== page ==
CARBIS BAY, UNITED KINGDOM (AFP) - Emmanuel Macron wrapped his arm around Joe Biden's shoulders when they met for the first time on Friday (June 11) at the Group of Seven (G-7) summit in Cornwall.
But the warm gesture and small talk hid the French president's frustration over a raft of issues, as his US counterpart saddles up to fight a series of global battles.
The pair are due to meet for a bilateral meeting at the seaside resort of Carbis Bay in south-west England on Saturday morning, according to the Elysee.
Officials said their first exchanges on the beach focused on improving life for the middle classes, and confronting China "by defending our interests and values".
Macron, though, has been irked by Biden's bid to put the United States front and centre of global efforts to tackle climate change, tax multinationals, deal with Russia and donate vaccines.
The reason: he has been pushing the same issues since even before Biden was elected - and France has had to face the consequences from the United States under Donald Trump.
On Thursday, Macron said he was cautiously satisfied with Washington's foreign policy reversals, particularly on US relations with the European Union.
Last month, the Biden administration backed a minimum 15 per cent tax on multinationals, leading to the historic G-7 finance ministers' agreement last week.
The French president called it a "massive step towards fairer globalisation" but he was quick to point out he had been banging the drum for such a move for four years.
And, in the absence of any agreement, France had unilaterally slapped a tax on tech giants, prompting Trump to retaliate.
"I have in mind our wine growers and many, sometimes modest, companies who, over the last two years, have had to pay for the American backlash because we introduced a digital tax," he said.
"That's how it happened, let's not forget it."
Macron also gave a guarded welcome to Biden's announcement on Thursday that the United States would donate 500 million doses of Covid-19 vaccines to poorer countries.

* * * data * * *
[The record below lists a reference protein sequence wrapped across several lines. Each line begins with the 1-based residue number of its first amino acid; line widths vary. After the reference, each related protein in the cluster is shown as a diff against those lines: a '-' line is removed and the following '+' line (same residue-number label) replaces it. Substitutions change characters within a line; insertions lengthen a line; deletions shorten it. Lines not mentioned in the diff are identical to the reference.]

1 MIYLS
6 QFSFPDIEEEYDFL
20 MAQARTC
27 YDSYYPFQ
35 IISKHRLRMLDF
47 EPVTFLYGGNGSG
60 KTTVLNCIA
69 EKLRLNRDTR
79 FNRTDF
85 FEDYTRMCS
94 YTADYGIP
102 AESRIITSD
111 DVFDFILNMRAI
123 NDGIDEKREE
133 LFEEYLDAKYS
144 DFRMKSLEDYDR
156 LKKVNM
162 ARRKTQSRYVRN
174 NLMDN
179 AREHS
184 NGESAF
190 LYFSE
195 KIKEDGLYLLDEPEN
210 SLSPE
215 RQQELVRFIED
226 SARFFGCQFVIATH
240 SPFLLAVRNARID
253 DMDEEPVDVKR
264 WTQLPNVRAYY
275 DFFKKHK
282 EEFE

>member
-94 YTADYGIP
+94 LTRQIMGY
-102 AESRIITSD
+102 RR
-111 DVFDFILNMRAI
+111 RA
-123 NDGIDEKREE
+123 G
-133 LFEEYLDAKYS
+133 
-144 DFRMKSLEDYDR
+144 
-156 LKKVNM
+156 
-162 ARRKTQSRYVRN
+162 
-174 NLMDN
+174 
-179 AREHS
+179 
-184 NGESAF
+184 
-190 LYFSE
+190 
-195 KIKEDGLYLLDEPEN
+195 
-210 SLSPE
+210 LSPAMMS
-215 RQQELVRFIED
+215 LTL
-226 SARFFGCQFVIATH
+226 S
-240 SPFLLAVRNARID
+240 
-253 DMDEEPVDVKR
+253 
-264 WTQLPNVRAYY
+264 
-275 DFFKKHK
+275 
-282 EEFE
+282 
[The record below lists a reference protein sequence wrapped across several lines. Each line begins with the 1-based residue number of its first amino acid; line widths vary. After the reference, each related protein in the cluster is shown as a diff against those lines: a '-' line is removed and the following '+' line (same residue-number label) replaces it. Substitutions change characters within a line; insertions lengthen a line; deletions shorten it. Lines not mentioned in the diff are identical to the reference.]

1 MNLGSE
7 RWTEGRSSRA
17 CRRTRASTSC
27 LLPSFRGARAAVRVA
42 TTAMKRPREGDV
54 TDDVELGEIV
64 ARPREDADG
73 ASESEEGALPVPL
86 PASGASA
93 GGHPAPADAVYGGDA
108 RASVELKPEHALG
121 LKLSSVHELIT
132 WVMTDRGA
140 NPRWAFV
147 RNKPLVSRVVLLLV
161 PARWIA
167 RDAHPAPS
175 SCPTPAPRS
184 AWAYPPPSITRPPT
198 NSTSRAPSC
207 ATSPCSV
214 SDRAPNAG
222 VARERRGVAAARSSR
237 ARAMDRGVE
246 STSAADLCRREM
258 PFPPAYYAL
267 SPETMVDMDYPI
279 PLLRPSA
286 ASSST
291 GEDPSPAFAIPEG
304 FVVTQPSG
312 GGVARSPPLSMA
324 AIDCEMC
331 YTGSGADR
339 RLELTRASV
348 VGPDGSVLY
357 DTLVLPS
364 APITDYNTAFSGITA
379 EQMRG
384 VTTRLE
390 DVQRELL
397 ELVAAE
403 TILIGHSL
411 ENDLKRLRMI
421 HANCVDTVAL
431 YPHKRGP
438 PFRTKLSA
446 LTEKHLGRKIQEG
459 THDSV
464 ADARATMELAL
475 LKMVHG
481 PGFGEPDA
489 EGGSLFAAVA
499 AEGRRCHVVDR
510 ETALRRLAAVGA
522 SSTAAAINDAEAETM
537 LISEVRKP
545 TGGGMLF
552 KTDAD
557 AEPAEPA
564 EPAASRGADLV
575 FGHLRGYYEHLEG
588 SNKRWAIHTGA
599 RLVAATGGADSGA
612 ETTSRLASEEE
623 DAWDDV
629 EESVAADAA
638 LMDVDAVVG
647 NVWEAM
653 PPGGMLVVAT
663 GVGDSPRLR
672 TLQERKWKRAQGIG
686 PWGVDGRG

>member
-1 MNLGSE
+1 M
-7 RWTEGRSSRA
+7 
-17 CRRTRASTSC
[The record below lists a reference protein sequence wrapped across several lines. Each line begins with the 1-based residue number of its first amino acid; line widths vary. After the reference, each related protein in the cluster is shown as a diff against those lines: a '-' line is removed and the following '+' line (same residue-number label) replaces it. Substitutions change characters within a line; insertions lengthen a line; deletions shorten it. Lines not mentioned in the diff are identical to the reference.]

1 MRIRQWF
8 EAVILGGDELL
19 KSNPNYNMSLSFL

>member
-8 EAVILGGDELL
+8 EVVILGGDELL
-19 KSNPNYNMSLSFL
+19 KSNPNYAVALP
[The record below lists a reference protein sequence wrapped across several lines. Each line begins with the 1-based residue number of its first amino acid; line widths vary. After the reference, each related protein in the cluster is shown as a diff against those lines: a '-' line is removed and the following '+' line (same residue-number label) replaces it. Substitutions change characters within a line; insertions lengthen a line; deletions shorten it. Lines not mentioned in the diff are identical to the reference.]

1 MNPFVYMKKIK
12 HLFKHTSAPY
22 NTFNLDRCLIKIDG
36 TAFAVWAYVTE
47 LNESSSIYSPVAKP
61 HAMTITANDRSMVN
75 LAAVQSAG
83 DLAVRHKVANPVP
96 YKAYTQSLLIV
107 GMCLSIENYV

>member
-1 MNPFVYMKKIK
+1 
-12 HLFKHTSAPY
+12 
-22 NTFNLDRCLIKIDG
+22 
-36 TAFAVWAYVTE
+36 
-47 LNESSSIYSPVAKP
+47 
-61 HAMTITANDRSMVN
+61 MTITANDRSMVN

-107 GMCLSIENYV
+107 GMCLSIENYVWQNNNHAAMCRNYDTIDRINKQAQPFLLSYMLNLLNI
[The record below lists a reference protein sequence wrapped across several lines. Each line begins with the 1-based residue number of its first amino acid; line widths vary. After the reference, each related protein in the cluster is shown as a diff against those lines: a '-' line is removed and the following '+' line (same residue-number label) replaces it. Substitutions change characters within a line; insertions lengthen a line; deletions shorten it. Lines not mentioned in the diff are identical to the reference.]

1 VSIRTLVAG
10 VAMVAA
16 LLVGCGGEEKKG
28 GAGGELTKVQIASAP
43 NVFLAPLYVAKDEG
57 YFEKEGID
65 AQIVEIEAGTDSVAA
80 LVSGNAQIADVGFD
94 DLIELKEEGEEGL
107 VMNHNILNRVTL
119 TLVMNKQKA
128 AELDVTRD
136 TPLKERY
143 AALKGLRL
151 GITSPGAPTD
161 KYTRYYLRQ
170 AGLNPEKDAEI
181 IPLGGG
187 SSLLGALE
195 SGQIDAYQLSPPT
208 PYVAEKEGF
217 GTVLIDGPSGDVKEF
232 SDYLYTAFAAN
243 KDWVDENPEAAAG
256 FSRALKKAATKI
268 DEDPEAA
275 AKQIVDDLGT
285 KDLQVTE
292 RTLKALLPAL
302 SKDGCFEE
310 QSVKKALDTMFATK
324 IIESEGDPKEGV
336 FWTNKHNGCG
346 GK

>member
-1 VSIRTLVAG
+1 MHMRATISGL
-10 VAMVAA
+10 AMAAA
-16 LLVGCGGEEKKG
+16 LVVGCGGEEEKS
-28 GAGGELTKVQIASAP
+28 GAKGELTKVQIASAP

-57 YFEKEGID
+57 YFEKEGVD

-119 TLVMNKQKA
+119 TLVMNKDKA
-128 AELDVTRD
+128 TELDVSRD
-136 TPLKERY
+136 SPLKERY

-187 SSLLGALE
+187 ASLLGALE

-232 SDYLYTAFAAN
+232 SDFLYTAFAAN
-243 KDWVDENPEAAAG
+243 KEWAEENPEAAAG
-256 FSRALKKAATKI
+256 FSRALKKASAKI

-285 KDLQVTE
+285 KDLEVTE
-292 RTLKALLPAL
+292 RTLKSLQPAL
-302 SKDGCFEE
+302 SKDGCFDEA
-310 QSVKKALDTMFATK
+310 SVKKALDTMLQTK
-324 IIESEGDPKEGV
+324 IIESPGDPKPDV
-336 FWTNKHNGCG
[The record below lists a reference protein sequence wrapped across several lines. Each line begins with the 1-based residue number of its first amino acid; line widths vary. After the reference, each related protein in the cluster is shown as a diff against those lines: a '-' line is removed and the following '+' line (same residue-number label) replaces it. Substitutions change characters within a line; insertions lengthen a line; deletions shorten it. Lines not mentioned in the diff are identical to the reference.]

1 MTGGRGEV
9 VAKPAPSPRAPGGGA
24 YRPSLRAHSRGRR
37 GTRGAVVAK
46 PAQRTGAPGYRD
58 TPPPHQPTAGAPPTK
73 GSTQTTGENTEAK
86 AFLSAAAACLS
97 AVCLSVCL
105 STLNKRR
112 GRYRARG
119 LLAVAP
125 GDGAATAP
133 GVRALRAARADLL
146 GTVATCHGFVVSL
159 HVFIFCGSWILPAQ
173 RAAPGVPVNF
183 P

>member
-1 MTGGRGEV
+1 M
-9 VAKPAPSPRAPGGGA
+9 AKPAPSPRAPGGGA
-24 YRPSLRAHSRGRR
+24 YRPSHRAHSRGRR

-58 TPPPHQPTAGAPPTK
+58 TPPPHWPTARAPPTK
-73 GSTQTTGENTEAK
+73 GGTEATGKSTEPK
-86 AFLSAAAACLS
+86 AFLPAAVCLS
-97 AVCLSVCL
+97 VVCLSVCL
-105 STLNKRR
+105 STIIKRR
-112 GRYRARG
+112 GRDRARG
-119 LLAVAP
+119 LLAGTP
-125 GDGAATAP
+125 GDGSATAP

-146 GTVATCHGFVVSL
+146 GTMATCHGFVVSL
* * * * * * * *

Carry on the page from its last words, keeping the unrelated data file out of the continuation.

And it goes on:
The EU has promised to give 100 million doses, including 30 million from France.
"If it's 500 million doses by the end of 2021, that's great news and the EU has to match that announcement," he said.
But he added: "If it's by 2022, it's not the same thing."
And he failed to hide his scepticism about the US proposal to waive intellectual property on vaccines without time limits, as he himself agreed only to a temporary suspension.
"I am waiting to see the exact American proposal," Macron said, adding: "I don't think the United States will ever propose lifting intellectual property in perpetuity."
"I can more or less guarantee it as it means the end of innovation in your country almost immediately."
Macron also denounced what he called the "American blockade" on the export of materials that prevent vaccines being made overseas, which he hoped to see lifted at the G-7.
He called for laboratories - almost all of which are American - to donate 10 per cent of the doses they sell.
Macron also welcomed Biden's announcement of a summit with Russia's Vladimir Putin but through gritted teeth, given the criticism he has faced for wanting to reach out to the Kremlin.
"I have always advocated dialogue," he said.
"I am sometimes surprised that those who think that France is wrong to talk say that the United States is right to talk.
"But there are sometimes things in life that escape me."
And he asked the Americans, as he did also with Trump, to clarify Nato's objectives, particularly towards China.
Going further, as a Nato summit looms on Monday where he will meet Biden again, he made the case for European military autonomy.
For this to happen, "we need enough European countries that have a complete army model, like France", he said, in another pointed message to Washington.
Europeans needed to "take on responsibility for arms control on their soil".